The wool turned out to be Shetland wool and, as I discovered when I finally tried the jumper on yesterday, is incredibly warm. So, just what I need as we get to mid April and the approach of summer.* Still, this is Scotland, so I’m hoping I’ll get a lot of use out of it for the rest of the year. Indeed, it’s so warm I might not even need to wear a second one, at least during June and July.

With the jumper finally finished, I’ve realised that I’ve run out of excuses to tackling another slow burning project: hemming the bedroom curtains. With the help of my mother I got them almost completed shortly** after we moved in – and with the help of the other half, a rail was put up and they were hung and have done their job in the bedroom ever since. But I did’t have time to sew the hems while we were at my parents, and besides, it’s easier to pin them up once the curtains are in situ. At the time my mother did warn me that if you leave them pinned up for too long and don’t get around to hemming them, then you get rust marks where the pin holes were. It took me a while to click that there was a reason she had discovered this handy tip, and that was from her own experience. Like mother, like daughter – except I’m going to guess that she didn’t wait three and a half years to discover it …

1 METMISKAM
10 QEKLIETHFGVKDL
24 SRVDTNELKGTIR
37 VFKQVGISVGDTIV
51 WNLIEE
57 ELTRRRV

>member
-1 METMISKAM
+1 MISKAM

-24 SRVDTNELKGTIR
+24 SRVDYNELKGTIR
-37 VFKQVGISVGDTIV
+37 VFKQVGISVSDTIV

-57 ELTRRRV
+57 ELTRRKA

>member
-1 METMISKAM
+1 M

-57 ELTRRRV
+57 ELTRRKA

Coming up next on Town Mouse: sorting out the garage. What undone tasks are you going to be forced to get on to if this all continues?

* The last week of May, for those not paying attention at the back

** four months is nothing, right?


Sociable Distancing

April 4, 2020